Useful Certifications For An Ethical Hacker

Although you won’t necessarily need a degree to become an ethical hacker, plenty of courses and additional resources will provide you with the extensive knowledge required to be successful at the job. Some educational paths you may consider following to become an ethical hacker include:


Again, degrees aren’t usually necessary to obtain a job in ethical hacking. However, they may play a part in an employer’s final choice. Completing a bachelor’s or master’s degree in a relevant subject, such as computer science, cyber security, IT management, or computer engineering, can boost your CV and provide the education required for ethical hacking.

Self-Study Courses

Completing a self-study course that provides you with a certificate upon completion is another way to get the important knowledge for ethical hacking. With self-study IT courses, you can learn the ins and outs of system security at your own pace while gaining invaluable experience in the field.

Getting A Recognised Certificate

The two recognised certifications specific to ethical hacking are Certified Ethical Hacker (CEH) and Offensive Security Certified Professional (OSCP). To get either of these certificates, you will have to complete an examination. This examination involves proving you can carry out the relevant hacking practices, including a penetration test report.


There are several apprenticeships available for ethical hackers or IT security specialists that will allow you to gain on-the-job skills from security professionals and learn the appropriate education. Also, an apprenticeship will teach you valuable skills outside of ethical hacking.


Overall, employers will be looking for relevant experience. Usually, employers look for two to four years of IT security experience with practical skills for penetration testing and vulnerability assessments[vi].

Good Skills For An Ethical Hacker To Have

skills of an ethical hacker

As well as experience and knowledge, developing certain interpersonal skills can boost you as an ethical hacker. Since the job requires specific expertise and tasks, handling these with ease will make it easier and more enjoyable. Good skills for an ethical hacker to have include:

  • Problem-solving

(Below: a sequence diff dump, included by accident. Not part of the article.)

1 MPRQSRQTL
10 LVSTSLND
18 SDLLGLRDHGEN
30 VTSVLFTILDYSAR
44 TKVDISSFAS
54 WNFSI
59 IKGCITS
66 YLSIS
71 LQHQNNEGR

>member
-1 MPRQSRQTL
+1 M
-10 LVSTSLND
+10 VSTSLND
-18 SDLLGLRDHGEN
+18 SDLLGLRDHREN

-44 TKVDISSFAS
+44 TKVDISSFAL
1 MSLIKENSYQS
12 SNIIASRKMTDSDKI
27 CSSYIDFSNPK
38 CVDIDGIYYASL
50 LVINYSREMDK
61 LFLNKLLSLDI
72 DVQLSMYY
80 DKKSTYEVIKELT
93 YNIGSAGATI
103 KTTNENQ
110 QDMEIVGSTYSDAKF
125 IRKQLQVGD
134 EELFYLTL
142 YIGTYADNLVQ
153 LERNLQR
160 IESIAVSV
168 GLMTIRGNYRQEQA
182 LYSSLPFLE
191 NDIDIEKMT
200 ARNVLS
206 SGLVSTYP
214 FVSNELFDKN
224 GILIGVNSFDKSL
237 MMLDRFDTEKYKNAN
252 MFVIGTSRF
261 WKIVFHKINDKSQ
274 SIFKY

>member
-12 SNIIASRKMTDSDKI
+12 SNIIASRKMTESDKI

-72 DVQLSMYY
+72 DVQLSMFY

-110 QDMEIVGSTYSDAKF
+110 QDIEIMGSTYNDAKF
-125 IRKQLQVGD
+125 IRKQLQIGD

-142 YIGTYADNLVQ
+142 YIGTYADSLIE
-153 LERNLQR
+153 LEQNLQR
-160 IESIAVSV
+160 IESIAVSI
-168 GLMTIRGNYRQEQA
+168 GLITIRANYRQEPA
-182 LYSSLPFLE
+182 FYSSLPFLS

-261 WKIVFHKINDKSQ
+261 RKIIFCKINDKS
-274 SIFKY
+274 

• Communication
  • Self-motivation
  • Analytical thinking
  • Creative
  • Attention to detail
  • Patience
  • Competitiveness
  • Empathy[vii]

Ethical Hacker Jobs

Although ethical hackers are constantly in demand, there are more specific job roles that you may come across, or organisations may require. Common ethical hacker jobs that may interest you include:

  • Ethical Hacker
  • Certified Ethical Hacker
  • Penetration Tester
  • Information Security Analyst
  • IT Security Specialist
  • Security Analyst
  • Vulnerability Assessor
  • Security Consultant
  • Security Engineer/Architect
  • Information Security Manager[viii]

How Much Do Ethical Hackers Make?

The salary of an ethical hacker can depend on their location, experience and job title. However, in the UK, the national average salary of an ethical hacker is around £50,394 per year[ix]. Some job roles involving ethical hacking practices, such as an IT security specialist or a penetration tester, have a higher average salary but aren’t as broad a career as ethical hacking.

On top of their yearly salary, ethical hackers and IT security specialists often receive further benefits. Many companies provide financial bonuses and other perks to their ethical hackers, including those who work on a freelance basis, for the security weaknesses that they discover. Often, the rewards will increase om value depending on the severity of the risk uncovered. However, this is dependent on the organisation for which ethical hackers work[x].

Working As An Ethical Hacker

Now you know the answer to ‘what is ethical hacking’, the rest is up to you! The career path of an ethical hacker is an interesting and varied one, with plenty of tasks to keep a computer whiz happy and occupied. However you choose to get into ethical hacking, your skills and knowledge will be invaluable – and you get the added benefit of helping others every day!  

Do you have any advice on becoming an ethical hacker? Let us know in the comments below!


  [i] https://www.techtarget.com/searchsecurity/definition/ethical-hacker

[iii] https://www.pandasecurity.com/en/mediacenter/security/14-types-of-hackers-to-watch-out-for/

[iv] https://www.tutorialspoint.com/ethical_hacking/ethical_hacking_hacker_types.htm

[v] https://cybersecurityguide.org/resources/ethical-hacker/

[vi] https://uk.indeed.com/career-advice/pay-salary/how-much-does-an-ethical-hacker-make

[vii] https://www.reed.co.uk/career-advice/how-to-become-an-ethical-hacker/

[viii] https://onlinedegrees.sandiego.edu/ethical-hacker-career-salary-guide/

[ix] https://www.glassdoor.co.uk/Salaries/ethical-hacker-salary-SRCH_KO0,14.htm

[x] https://uk.indeed.com/career-advice/pay-salary/how-much-does-an-ethical-hacker-make

Nick Cooper
Nick is NCC's resident blog author and covers a range of subjects, including teaching and health & social care. NCC is an international learning provider with over 20 years’ experience offering learning solutions. To date, NCC has engaged with over 20,000 employers, and delivered quality training to over half a million learners.